You can get a deduction on your tax return for the difference of $8,000 per acre that you can use to write-off against your other income.
Dave: What type of documentation I guess … Maybe that’s not the right term, but how do you document that, verify it?
Brian: It has to be valued by someone who does valuations for conservation easements generally.
Dave: Very specialized.
Brian: Yes, it is very specialized. You have to follow some very specific rules because it turns out to be a fairly substantial deduction especially if you’re putting 100 acres into this program. You can yield some substantial tax savings. You want to make sure you have your ducks in a row before you do this and make sure you follow the letter of the law as well because when or if you do get audited, you want to be able to provide all that documentation.
Dave: You can tell by some of the questions I’m a city boy. The farm corporations don’t want a city boy doing their returns. They say, “They don’t live it. They don’t feel it. They don’t see it.”
Brian: Yeah. Exactly. I grew up on a farm and so I’m still very tied into that community.
Dave: I’ve traveled through your community quite often. As you travel you see, at least I have, a significant amount of advertising in billboards on land. I always kind of wondered how’s that handled? Obviously there’s some revenue there, but is there any other things that we would need to be aware of?
Brian: Traditionally those are done through a really long-term lease. You could see 30, 40 year leases or an easement on the property. Generally that is going to be ordinary income to the farmer. There is not a lot of planning that you can do on those.
Dave: It’s just straight income.
Dave: You had mentioned also earlier and I know from your practice that you deal with a lot of farms that have been passed down generation to generation to generation. The value of the land or the basis of the land is very low. Sometimes the family is faced with some difficult decisions if they have to sell the land or there’s a death. What about a gift, a gifting of land? Do you see that happening a lot in your …
Brian: Yeah. That is a good question. That’s something that a lot of farmers, especially farmers that are coming from the baby boomer generation, are facing right now is a lot of their retirement is tied up in land. There is a lot of estate planning that’s going to have to be done for the next 15 to 20 years on how does the farmer retire if they want to pass down land to the next generation. When you’re talking about gifting or giving your land through inheritance, for tax purposes, the preferred is to allow it to be passed through inheritance because you get that step-up in basis like you said. Someone might have bought land for $100 an acre 45 years ago and now it’s worth $10,000 an acre. If they were to sell it right now, they would have a substantial tax consequence.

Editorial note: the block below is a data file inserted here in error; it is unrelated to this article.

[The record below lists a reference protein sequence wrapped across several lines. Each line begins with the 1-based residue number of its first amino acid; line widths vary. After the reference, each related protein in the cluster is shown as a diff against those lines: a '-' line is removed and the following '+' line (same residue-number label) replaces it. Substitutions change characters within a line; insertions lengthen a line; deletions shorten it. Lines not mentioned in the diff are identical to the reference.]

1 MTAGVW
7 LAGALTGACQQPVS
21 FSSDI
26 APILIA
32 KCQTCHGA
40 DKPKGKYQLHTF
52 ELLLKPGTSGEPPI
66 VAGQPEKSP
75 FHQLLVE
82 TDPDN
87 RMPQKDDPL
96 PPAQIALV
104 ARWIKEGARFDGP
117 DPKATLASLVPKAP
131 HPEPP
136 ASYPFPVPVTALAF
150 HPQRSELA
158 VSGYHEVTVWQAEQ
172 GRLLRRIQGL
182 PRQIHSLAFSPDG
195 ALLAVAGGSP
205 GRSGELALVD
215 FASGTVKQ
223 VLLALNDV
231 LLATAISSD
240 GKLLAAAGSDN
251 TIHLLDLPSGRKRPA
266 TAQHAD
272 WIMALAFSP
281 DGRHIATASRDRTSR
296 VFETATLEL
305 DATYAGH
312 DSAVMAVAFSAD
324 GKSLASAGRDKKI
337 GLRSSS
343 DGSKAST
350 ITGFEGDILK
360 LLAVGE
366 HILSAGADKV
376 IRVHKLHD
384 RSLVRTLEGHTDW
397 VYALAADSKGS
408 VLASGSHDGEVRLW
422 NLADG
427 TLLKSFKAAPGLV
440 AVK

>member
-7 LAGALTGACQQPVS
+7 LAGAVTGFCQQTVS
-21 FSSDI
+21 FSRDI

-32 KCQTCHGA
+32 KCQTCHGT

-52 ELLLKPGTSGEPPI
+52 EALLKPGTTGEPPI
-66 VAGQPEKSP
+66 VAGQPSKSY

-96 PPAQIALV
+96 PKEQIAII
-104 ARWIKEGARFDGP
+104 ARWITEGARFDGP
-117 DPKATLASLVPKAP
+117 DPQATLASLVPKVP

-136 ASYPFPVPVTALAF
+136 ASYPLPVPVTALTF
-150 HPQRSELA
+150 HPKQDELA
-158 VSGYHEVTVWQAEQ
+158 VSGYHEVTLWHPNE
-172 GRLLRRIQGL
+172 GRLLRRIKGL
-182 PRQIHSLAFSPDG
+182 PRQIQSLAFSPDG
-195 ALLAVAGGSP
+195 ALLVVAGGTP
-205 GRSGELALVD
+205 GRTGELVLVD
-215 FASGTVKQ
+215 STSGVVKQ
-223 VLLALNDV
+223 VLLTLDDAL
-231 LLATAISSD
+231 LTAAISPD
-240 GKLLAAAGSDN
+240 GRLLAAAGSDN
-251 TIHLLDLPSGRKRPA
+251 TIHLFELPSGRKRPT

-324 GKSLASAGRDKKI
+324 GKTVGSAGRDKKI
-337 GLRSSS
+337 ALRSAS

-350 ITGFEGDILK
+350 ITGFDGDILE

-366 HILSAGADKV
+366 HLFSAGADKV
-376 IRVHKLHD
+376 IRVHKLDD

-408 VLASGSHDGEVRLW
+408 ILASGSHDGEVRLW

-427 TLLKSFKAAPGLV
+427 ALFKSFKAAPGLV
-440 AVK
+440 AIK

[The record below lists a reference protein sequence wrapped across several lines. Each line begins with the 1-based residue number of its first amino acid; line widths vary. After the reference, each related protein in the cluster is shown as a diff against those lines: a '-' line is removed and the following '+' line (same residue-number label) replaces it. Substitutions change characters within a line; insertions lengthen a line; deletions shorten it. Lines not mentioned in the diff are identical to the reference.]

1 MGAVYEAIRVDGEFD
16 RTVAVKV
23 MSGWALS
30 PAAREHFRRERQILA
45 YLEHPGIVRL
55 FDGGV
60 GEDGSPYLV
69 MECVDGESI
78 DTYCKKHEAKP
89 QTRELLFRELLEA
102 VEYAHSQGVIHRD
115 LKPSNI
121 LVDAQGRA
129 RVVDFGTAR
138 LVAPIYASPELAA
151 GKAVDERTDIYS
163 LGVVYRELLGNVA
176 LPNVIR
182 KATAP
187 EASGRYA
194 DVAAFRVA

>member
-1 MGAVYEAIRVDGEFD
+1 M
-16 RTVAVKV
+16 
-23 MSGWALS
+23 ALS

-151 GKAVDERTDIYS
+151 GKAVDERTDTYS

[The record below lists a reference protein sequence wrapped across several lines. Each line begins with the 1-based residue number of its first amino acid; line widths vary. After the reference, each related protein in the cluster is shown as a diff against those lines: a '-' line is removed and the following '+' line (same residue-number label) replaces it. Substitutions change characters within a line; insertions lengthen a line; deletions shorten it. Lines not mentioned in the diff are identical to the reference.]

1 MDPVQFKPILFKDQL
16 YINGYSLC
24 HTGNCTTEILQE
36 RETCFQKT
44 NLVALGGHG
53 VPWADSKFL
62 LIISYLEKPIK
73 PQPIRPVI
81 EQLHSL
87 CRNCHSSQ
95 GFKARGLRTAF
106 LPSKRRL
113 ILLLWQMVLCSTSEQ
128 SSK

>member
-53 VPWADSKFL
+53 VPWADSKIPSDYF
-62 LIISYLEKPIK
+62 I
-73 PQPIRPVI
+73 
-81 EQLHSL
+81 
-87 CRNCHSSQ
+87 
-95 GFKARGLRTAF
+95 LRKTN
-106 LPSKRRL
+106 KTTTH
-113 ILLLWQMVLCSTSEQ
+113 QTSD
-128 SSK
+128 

If they’re children inherit it at their death, their basis in the land now becomes $10,000 an acre and can basically be sold tax free. Traditionally when you’re looking at the decision between gifting or selling or passing it through inheritance, we generally shy away from gifting of land for that reason, for that step-up in basis.
Dave: As a gift from family member to family member.
Dave: Giving it to a charitable organization, a 501c3 or c6, that goes into discussion?
Brian: Yeah. Yup. That is another very good planning point is giving of land to charities. Not every charity is going to be able to handle that, but there are certainly 501c3s out there that are willing to handle a donation of land. The benefit you get there is you get a donation equal to the fair market value at the date of the gift instead of your basis, which maybe really low. You may have purchased it for $100 40 years ago. You get to do two things. You get to take a donation equal to the fair market value, as well as escape any tax on that gain that you would have paid if you had sold it. That is a very good planning point especially if someone is looking for some tax write-offs and looking to maybe reduce their estate to pass down.
Dave: In the next few minutes, we only have a few minutes left and you just scratched the surface on some pretty significant tax planning ideas and tax strategies. The last thing maybe we could hit and we just have to just touch it briefly because of the time we have, but if I’ll go to sell some land or some acreage, do I have other options? Can I trade that land for another parcel I like and defer the taxes?
Brian: Yeah. That’s a great questions. Let’s say you live in Florida and the winters are just too hot and you want to move back to Ohio and get back to some nice cold winters. You could sell some property that you own in Florida and move back to Ohio and rather than pay tax on the property down there, you can enter into a 1031 exchange, a like kind exchange, and defer all of that gain by purchasing some real estate up here in Ohio. It doesn’t have to be land for land. It can be land for a commercial property or some other sort of real estate. That is another great option you have with land that you don’t necessarily with other investments.
Dave: How about a land for a boat and a sports car?
Brian: That one you may have to go find someone else.
Dave: Exactly. Our guest today has been Brian Kempf, principal from Millersburg, Ohio with Rea & Associates and certainly very, very famous in the area of tax strategy and tactics for land owners in agribusiness. Thanks again for joining us on unsuitable today, Brian. Great insight.
Brian: Thank you, Dave.
Dave: I’ve learned that there are many ways and many more tactics and strategies out there than I originally thought. You opened my eyes as a city boy. Listeners, I hope you’re able to walk away with some new valuable information as well. For next week’s episode, in celebration of our 100th episode of unsuitable on Rea Radio, we’re excited to feature what we’re going to call Rea’s Definitive List of 100 Best Business Resources for Business Owners. We’ve been compiling our favorite business resources and we can’t wait to share these with you. You won’t want to miss that episode. In the meantime, we’d love to hear from you, what you think of this podcast. We’d love to give you a chance to help shape the next 100 episodes.
All you have to do is send your thoughts by email to email@example.com or tag us on Twitter using #ReaRadio. Until next time, I’m Dave Cain, encouraging you to loosen up your tie and think outside the box.